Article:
The second surprise was the election, for the first time, of a candidate from the Family First Party. Steve Fielding, who was first on that party’s Group Voting Ticket in Victoria, received only 1.85% of the first preference vote there - 1.77% as the first preference vote his party’s Group Voting Ticket attracted, and 0.08% as below-the-line first preference votes for him. The other candidates of his party gained 0.03% of the first preference vote. The quota of 14.29% of the vote that he eventually gained from surplus and exclusion transfers, and that entitled him to be elected, thus included at least 12.41% of the vote from elsewhere.

 

Four other disparate groups, one of which was the Australian Democrats, each gained a total of first preference votes in the range 1.80-1.94%. The Australian Greens fared much better, receiving 8.80% of Victoria’s first preference votes. Because the third Australian Labor Party candidate, Senator Jacinta Collins, was excluded when three candidates were still vying for the last place, most of her votes were transferred as required by the Group Voting Ticket lodged by the ALP. The preference that ticket gave to Family First ahead of, for example, the Greens, was the principal factor in the election of Mr Fielding, whose progress total had been boosted for a similar reason when the last of the Australian Democrats was excluded. Family First had reciprocated, by placing Senator Jacinta Collins ahead of the Australian Democrats and Greens on its ticket, but no transfer of its ticket votes was required. Had the ALP ticket put the Greens ahead of Family First, the Greens would have readily had their leading candidate, David Risstrom, elected as a senator.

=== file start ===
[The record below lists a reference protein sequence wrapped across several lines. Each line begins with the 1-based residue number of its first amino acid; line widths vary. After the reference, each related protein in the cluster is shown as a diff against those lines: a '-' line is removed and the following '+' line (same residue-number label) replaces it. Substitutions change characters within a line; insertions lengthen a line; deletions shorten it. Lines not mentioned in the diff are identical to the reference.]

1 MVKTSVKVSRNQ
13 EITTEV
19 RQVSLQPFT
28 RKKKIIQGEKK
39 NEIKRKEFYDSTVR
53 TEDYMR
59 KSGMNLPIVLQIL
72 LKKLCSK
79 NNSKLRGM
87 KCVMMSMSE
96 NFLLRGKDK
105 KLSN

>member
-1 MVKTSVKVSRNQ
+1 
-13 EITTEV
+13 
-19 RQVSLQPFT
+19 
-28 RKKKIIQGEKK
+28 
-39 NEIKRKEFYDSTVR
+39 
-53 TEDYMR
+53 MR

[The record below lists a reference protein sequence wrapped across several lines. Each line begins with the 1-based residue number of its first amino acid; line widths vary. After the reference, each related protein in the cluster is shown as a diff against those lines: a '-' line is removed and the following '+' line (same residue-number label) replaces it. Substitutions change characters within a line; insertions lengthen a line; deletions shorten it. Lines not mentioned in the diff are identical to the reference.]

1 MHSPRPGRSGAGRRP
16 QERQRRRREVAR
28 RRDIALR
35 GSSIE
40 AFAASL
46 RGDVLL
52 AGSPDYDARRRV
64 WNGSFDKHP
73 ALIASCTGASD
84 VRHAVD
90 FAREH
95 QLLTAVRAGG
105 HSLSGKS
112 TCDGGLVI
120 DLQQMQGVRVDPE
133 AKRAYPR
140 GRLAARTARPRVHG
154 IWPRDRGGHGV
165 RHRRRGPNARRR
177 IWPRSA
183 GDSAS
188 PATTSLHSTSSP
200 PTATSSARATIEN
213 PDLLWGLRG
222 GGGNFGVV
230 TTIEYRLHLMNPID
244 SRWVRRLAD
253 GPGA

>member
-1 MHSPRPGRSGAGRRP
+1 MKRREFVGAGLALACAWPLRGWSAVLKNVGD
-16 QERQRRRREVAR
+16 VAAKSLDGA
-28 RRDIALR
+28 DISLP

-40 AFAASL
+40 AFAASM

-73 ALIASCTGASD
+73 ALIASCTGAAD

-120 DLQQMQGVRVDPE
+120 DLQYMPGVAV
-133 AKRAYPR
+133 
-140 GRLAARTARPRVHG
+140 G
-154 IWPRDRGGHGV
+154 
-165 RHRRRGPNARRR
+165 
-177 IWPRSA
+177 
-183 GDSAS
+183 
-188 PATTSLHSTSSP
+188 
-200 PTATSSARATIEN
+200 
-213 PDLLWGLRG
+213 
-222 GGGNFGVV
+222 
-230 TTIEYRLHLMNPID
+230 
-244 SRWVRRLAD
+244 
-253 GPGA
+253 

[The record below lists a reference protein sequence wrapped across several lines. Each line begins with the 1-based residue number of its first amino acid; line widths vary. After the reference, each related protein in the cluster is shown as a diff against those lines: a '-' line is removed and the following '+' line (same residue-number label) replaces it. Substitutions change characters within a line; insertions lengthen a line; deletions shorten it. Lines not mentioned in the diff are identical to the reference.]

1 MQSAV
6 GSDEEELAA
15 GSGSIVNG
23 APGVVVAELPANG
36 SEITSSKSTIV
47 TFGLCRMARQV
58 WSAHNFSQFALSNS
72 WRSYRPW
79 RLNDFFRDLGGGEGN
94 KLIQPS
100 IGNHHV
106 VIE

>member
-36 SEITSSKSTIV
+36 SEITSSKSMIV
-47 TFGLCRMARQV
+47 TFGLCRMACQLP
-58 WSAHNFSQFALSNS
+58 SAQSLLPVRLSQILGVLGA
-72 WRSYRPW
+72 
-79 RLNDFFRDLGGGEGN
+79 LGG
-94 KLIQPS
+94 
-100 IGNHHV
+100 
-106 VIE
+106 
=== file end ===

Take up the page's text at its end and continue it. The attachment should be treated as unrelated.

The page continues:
There was speculation, on early figures released, that a similar fate awaited the Greens in Tasmania, but Christine Milne eventually achieved a quota owing to the much higher percentage of below-the-line.voters there, including some 14% of Liberal and Labor supporters. Many Labor and Australian Democrat voters making that choice gave her a higher position than the operators in their party organizations chose to do. That established tendency of Tasmanian voters is attributed to their familiarity with the power that the Hare-Clark system gives them in their State’s Lower House polls. They usually need to mark only 20-30 preferences to record a formal vote, a less onerous imposition than voters in mainland States face.